This book proposes to introduce the fundamental theory of time-periodic groundwater flow, which is essential for those who seek a comprehensive knowledge of groundwater hydrology and hydraulics. While there are many publications that focus on steady flow and some aspects of transient flow, our goal is to introduce the under-explored topic of periodic flow. Periodic flow results from many natural sources, such as ocean, earth, and atmospheric tides, as well as from human sources, such as groundwater pumping and recharge. The mathematical framework for time-periodic groundwater flow is structurally equivalent to that of time-periodic diffusion. Therefore, some of the theory presented in this book may be relevant to time-periodic phenomena encountered in fields other than groundwater flow, like electronics, heat transport, and chemical diffusion. Consequently, we expect that students and professionals in these other fields will also find this book useful.
Readers who have knowledge of multivariable calculus, linear algebra, and subsurface fluid dynamics (e.g., groundwater hydraulics), and who have a basic familiarity with complex variables, Fourier series, and partial differential equations, would be potential readers of this volume. Knowledge of Greens' functions and contour integration in the complex plane is not required.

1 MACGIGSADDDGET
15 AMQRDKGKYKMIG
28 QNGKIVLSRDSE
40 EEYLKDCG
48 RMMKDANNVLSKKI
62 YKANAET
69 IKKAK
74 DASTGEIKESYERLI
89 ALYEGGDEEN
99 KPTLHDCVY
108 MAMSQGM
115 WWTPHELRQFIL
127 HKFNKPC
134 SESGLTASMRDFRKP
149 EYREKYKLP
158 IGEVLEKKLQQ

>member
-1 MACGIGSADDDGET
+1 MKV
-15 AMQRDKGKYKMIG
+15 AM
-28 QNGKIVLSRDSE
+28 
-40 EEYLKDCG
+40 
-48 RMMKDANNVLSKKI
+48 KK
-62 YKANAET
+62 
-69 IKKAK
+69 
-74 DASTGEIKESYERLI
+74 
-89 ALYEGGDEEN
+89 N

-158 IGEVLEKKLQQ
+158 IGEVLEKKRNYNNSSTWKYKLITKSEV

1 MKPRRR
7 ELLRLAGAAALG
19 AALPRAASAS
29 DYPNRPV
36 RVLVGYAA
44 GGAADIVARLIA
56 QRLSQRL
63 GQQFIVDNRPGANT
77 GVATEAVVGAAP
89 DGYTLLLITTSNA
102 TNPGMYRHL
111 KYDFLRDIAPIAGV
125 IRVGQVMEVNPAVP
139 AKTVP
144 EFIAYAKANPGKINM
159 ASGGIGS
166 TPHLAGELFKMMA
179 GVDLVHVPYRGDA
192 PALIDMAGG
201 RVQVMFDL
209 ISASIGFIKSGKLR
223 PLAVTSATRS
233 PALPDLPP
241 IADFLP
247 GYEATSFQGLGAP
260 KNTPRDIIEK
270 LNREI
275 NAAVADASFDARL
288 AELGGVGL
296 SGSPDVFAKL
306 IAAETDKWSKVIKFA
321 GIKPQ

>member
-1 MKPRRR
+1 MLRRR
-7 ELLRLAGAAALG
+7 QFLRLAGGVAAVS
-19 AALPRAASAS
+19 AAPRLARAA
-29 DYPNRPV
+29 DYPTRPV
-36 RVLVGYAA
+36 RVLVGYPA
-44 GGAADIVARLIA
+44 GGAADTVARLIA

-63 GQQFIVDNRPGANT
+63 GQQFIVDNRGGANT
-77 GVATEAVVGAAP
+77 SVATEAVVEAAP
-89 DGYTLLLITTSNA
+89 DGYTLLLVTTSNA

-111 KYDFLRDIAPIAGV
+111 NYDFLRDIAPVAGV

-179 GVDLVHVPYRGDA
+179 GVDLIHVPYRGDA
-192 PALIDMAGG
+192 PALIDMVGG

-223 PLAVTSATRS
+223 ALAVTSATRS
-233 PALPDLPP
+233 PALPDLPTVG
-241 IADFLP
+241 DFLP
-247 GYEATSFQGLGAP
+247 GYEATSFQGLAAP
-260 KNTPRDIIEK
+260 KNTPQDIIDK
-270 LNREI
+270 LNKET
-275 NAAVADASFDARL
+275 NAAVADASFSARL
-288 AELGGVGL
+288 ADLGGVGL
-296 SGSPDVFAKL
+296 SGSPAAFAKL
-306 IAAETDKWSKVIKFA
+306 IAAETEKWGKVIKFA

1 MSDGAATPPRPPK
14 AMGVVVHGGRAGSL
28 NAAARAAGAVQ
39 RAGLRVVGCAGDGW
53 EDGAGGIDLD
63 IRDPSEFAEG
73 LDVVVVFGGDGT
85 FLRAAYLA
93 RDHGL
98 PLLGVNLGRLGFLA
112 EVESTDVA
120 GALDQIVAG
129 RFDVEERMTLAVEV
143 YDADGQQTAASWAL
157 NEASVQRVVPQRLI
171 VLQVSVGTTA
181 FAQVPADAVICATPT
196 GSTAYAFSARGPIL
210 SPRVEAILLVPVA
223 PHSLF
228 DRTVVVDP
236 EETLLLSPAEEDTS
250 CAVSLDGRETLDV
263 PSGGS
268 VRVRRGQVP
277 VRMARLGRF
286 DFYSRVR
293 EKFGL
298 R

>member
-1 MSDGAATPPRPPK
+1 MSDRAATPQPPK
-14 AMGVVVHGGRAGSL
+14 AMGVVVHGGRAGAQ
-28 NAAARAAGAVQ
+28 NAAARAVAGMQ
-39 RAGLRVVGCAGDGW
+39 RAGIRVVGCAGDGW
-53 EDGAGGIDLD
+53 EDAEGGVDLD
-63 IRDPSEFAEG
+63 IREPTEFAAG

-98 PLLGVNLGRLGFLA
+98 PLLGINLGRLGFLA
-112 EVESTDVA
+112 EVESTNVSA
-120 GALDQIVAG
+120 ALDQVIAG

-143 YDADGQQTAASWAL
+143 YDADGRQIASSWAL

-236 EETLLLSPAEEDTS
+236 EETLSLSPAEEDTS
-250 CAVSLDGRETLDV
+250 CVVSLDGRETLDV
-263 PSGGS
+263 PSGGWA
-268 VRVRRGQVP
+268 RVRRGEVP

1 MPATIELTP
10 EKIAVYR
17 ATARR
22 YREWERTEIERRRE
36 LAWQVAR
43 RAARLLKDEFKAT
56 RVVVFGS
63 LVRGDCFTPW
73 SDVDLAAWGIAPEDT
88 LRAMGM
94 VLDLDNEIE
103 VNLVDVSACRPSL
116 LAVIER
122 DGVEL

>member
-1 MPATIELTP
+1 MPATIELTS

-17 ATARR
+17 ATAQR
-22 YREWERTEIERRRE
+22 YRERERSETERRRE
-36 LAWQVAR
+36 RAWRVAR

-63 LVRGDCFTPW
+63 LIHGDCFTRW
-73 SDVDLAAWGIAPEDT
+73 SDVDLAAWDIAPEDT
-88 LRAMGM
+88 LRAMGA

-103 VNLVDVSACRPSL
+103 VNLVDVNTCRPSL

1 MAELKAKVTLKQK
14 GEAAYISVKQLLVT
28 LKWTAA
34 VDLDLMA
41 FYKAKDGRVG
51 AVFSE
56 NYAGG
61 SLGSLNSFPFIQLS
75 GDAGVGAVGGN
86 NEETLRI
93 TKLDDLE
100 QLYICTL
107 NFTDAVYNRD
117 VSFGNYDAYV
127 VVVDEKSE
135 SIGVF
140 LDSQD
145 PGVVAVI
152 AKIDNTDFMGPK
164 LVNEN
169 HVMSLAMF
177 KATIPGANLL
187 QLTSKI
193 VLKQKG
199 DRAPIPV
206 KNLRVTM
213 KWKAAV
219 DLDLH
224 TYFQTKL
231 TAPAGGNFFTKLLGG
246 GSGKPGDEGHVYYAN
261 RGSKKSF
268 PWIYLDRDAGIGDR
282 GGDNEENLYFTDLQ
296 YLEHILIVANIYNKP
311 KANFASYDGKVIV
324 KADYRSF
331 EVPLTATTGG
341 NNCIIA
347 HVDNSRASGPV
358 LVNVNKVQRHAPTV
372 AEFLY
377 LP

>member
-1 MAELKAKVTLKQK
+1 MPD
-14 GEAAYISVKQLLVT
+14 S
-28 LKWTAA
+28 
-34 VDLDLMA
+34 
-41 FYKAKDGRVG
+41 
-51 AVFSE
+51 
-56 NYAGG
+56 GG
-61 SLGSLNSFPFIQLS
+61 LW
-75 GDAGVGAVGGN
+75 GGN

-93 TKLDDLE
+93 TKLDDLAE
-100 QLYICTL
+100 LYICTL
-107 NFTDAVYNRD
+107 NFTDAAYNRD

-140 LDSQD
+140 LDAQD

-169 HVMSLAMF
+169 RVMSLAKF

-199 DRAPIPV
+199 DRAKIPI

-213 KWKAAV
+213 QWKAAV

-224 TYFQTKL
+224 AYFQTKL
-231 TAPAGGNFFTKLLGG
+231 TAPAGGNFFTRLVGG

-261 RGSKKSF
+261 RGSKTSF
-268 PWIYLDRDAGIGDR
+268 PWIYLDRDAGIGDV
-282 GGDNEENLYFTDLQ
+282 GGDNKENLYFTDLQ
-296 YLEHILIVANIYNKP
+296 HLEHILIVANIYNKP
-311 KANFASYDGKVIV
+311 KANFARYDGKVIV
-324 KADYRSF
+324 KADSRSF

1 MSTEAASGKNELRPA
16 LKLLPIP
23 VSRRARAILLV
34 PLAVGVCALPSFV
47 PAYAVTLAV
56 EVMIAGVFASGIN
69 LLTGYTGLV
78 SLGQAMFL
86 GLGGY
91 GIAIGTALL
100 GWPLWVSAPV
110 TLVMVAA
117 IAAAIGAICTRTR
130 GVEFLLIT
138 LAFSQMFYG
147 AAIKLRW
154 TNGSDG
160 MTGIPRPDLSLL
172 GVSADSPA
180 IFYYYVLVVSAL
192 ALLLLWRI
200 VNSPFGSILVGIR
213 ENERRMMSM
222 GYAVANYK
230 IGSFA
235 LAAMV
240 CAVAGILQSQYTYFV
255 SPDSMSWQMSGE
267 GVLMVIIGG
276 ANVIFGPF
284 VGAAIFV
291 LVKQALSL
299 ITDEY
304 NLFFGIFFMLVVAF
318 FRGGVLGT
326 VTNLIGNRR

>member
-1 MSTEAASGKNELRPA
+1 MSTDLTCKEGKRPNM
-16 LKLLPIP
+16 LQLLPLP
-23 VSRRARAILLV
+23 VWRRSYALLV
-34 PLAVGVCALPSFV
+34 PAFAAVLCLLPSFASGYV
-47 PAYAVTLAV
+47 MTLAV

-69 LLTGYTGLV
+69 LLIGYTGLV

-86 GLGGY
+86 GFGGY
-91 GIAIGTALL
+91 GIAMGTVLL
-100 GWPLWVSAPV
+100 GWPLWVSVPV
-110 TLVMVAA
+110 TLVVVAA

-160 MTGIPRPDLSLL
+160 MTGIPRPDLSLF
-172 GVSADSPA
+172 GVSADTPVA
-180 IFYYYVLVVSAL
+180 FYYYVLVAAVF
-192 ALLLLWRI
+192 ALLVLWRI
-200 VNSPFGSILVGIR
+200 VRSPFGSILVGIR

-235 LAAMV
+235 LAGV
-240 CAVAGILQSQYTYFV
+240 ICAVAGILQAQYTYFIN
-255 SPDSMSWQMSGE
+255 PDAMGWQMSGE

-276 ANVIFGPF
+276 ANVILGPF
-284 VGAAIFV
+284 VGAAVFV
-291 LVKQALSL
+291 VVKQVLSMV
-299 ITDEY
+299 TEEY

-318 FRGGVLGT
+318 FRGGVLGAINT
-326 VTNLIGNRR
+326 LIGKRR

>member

Authors follow a quantitative but mathematically nonrigorous approach, and emphasize on problem definition and problem understanding, rather than problem solution techniques, because they believe the former are fundamental prerequisites of the latter, and because solution techniques have been described exhaustively by other authors (e.g., Carslaw and Jaeger , Ozisik , Hermance , Bruggeman , Mandelis ), the need for understanding the problems in depth is encessary. Much of the information presented here could be gleaned from reading articles in peerreviewed scientic publications such as those listed in the References section. However, one would have to read many such articles, which typically present only terse descriptions of the mathematical development. This volume is more explicit to accommodate the needs of beginners. Beginners often need to see more intermediate steps in order to follow the development, and to see more of the details in order to understand the mathematical context and to recognize the limitations of the approach.